US researchers made a blade from their frozen poo – only to discover the noxious knife didn’t work.
The bizarre project, which has caused a social media sensation, was carried out by Anthropologists in Ohio.
They wanted to test claims that an Inuit man froze his own waste to create a knife with which he disemboweled a dog.
The project even saw two of the lead researchers follow a high-protein Inuit style diet for eight days in order to “procure the necessary raw materials for knife production”.
The team wrote up their research in a paper, published in a learned academic journal, with the title: “Knives made from frozen human faeces do not work.”
Stomach-churning images show a piece of pork which is being attacked with the blade, which merely crumbles and leaves brown streaks.
The unusual research title came to light on Twitter, after it was posted yesterday by user John Murray with the caption: “I don’t think I’ve every come across such a random title for an academic paper before.”
The paper’s abstract describes the nature of the work saying: “The ethnographic account of an Inuit man manufacturing a knife from his own frozen faeces to butcher and disarticulate a dog has permeated both the academic literature and popular culture.
“To evaluate the validity of this claim, we tested the basis of that account via experimental archaeology.”
The tale of the Inuit man is described as a “well known account” by the paper.
As the story goes, the man was refusing to move into a settlement with his family and instead wished to remain out on the ice.
In order to prevent him, the family took away his tools, but were not prepared for his creative response.
According to the tale: “In the midst of a winter gale, he stepped out of their igloo, defecated, and honed the feces into a frozen blade, which he sharpened with a spray of saliva.
“With the knife he killed a dog. Using its rib cage as a sled and its hide to harness another dog, he disappeared into the darkness.”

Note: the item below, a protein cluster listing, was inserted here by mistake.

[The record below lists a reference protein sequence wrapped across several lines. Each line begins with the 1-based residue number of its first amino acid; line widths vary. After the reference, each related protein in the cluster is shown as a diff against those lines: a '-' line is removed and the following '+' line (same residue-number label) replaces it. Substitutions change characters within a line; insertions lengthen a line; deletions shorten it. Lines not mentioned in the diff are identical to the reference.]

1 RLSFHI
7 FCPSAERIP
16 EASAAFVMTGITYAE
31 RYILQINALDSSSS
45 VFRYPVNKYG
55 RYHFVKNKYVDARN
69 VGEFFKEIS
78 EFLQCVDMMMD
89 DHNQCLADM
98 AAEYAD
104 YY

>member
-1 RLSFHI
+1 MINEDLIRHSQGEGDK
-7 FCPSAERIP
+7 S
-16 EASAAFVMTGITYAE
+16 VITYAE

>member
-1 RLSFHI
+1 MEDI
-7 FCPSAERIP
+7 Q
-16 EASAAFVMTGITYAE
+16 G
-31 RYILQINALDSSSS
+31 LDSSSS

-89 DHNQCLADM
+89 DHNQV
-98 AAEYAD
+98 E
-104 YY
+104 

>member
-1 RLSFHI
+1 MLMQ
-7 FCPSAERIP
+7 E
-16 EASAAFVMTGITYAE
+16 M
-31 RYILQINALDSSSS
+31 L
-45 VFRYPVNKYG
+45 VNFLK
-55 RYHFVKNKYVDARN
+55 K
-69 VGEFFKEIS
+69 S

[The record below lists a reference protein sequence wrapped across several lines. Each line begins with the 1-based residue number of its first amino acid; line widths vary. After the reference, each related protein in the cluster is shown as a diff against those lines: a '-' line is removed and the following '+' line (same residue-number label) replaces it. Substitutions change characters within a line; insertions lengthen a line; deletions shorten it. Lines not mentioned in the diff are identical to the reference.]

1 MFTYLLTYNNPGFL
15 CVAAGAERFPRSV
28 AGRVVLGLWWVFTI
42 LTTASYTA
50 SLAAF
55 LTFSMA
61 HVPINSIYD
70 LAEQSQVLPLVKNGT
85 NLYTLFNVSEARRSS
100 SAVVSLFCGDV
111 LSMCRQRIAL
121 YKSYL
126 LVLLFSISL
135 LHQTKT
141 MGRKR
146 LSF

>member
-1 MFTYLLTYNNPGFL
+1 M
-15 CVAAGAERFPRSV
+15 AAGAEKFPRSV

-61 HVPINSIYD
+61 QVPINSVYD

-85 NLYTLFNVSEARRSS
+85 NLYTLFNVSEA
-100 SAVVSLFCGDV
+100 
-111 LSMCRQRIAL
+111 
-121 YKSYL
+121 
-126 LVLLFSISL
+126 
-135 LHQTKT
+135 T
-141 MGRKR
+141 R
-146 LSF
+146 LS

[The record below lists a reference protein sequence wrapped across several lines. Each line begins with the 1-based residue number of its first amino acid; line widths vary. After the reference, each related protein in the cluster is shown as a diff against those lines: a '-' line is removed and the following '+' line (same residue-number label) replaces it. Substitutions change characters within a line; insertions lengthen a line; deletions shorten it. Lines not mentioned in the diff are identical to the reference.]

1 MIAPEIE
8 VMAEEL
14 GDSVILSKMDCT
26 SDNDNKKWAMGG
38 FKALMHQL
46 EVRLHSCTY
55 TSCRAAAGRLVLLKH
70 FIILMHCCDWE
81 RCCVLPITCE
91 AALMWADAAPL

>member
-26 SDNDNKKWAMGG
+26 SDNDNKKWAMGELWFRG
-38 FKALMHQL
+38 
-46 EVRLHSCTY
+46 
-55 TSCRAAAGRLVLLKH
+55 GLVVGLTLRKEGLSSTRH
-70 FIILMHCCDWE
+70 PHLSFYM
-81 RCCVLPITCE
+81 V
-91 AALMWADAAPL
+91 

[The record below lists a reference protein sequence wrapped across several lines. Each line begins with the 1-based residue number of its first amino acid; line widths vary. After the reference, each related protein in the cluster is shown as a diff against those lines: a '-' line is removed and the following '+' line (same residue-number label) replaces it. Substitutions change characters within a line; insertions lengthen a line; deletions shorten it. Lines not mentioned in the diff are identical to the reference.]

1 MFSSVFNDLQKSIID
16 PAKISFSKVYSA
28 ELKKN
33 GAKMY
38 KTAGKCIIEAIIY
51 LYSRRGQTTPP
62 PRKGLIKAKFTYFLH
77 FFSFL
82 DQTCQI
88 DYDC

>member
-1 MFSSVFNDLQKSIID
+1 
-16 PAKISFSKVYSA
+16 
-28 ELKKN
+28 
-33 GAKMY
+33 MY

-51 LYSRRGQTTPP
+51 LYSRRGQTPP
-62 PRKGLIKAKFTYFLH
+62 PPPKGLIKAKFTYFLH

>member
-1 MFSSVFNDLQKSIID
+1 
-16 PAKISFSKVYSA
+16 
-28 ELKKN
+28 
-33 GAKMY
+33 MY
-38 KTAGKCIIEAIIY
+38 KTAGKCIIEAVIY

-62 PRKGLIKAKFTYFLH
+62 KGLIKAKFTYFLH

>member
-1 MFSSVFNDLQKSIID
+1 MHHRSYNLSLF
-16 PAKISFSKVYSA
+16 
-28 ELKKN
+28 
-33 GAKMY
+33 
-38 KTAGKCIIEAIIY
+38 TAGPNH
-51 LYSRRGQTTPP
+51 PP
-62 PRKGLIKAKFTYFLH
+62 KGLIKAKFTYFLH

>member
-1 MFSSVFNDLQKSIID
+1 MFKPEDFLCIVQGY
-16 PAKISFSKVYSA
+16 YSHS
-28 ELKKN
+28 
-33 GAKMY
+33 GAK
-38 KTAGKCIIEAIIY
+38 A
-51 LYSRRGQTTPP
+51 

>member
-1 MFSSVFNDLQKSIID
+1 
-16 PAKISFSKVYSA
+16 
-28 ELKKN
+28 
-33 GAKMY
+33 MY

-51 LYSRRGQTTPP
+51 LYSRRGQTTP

The research was carried out by anthropologists at Kent State University and the Department of Archaeology at the Cleveland Museum of Natural History.
Dr Metin I. Eren, Dr Michelle R. Bebber, James D. Norris, Alyssa Perrone, Ashley Rutkoski, Michael Wilson, and Dr Mary Ann Raghanti found the method to be “largely ineffective”.
According to Dr Eren the study’s true purpose reveals “the importance of testing things” particularly in the era of fake news.
As the paper’s conclusion states: “If one untested claim is used to support a stance – even if that stance is otherwise supported, ethical, or just – then there is no logical reason why a second untested claim cannot then be invoked.
The use of untested claims then becomes the norm, and can be used to support stances that are beneficial to society, as well as those that are harmful.”
Dr Eren explained: “Assumptions are never good enough, even if you think you know the answer to the hypothesis you have to test it out. Once you have stories that aren’t tested, it becomes a slippery slope and then society is in trouble.”
“I’ve seen some people saying did we really need to test this, but we didn’t know for sure before. Well what happens if the result had been different?”
“I’ve seen some jokes about it on Twitter, but I think it’s a lighthearted way to emphasise what we’re saying in that final paragraph, especially given our current political climate.”
He also confirmed that no grad students were made to handle the faeces and that the team received no tax payer finance.
Social media users however remained unconvinced.
Dave Walker replied: “This must be the result of a drunken dinner party where somebody said, ‘Oh yeah? Well let’s see what you can get a research grant for, smart-arse…'”
@79ballboy added: “Surely that’s no s*** Sherlock!”
And Franck Chester said: “I don’t know. If a thug were to threaten me with a sharpened frozen turd, I’d be worried. On so many levels.”